Connecticut Voice

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Funny Lady

Transgender comic Julia Scotti is the star and subject of a fantastic new documentary.

Comedy is often, and simply, telling the truth in surprising ways, especially stand-up comedy. That’s not to say that it’s easy. When it works, an audience connects with a comedian’s authenticity, and it opens the door to a deeply shared laugh at the human condition.

For comedian Julia Scotti, the path to authenticity was transformational—and a path not often taken. She began her career as Rick Scotti and in her late forties realized that she was a woman. That realization began the process of becoming Julia, returning to comedy, and beginning the most productive creative period of her life.

Her journey is chronicled in a new documentary, Julia Scotti: Funny That Way, available on streaming platforms. It’s an honest, poignant look at the process of discovery, transition, and emergence into a revitalized career.

Like so many people who came from broken or dysfunctional homes, Scotti spent a lot of her early adult years looking for “normal.” “I wasn’t feeling normal,” she says. “I didn’t know the issue was my gender identity.” In her search, Scotti says, she married several times. “Having multiple marriages was not unusual for trans people of my age because you are looking for that white picket fence. You want the feeling of being like everybody else. And I wasn’t.”

At first, Scotti thought she was a gay male. “Back then, there was no information about being trans. There was no Internet. There was nothing really.” So, she tried to enter that world, only to find that each encounter ended “disastrously.”

It was after one awful date when Rick was complaining to a psychologist friend about a lack of romance, that she said, “You’re a woman.”

That came as a shock to then-Rick.  “I was, like, I can’t be, but the light went on, and it fit. It was truly a ‘road to Damascus’ moment.” From that realization began the process of discovering, revealing and becoming Julia. It was not an easy process, but “the day came when the risk to remain tight in the bud was more painful than the risk to blossom, and I had reached the point where I couldn’t stay in the bud, and I suddenly just blossomed.”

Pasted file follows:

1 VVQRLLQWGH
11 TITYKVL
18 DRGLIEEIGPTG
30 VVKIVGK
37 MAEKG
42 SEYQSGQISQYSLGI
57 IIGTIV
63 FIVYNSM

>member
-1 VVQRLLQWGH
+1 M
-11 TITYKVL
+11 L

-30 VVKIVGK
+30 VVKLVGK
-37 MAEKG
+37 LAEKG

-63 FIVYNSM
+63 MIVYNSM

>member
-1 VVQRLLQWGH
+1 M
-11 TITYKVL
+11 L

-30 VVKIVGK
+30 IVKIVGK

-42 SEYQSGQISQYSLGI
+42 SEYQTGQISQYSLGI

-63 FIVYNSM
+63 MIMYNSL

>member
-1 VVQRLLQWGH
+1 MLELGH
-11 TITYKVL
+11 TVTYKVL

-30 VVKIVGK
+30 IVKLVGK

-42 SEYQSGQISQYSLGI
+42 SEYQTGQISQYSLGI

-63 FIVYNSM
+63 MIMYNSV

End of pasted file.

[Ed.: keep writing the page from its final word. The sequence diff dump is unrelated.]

That is not to say it was easy. Julia gave up her career, became estranged from her children, and struggled with the process of living as a woman, prior to transitioning in 2002. It was not an easy journey, but she was willing to bear the costs to become and live as who she truly was.

All of this is told in the documentary with a level of deeply felt humanity that Julia says would not have been possible without her director and producer Susan Sandler. As Julia tells it, Sandler came to Nantucket and was going to help her refine her one-woman show. As they worked, Sandler realized that there was a documentary to be made.

“Who thinks about having a documentary made about their life aside from Donald Trump?” Julia mused at the time. Yet as the project developed Julia and Sandler thought it might help others.

Julia Scotti: Funny That Way is in its own way a tiny epic. It has a quest, tests of foundational beliefs, demons to be fought, transformations, and a hero to root for. Like any classic epic, it’s virtually impossible not to be drawn in, moved, and come to care deeply for the hero. And, at times,  you’ll laugh yourself silly.

—Christopher Byrne

Julia Scotti: Funny That Way
73 minutes
Available for rent or purchase on Prime Video, Apple TV, and other streaming platforms.
$4.99 and up.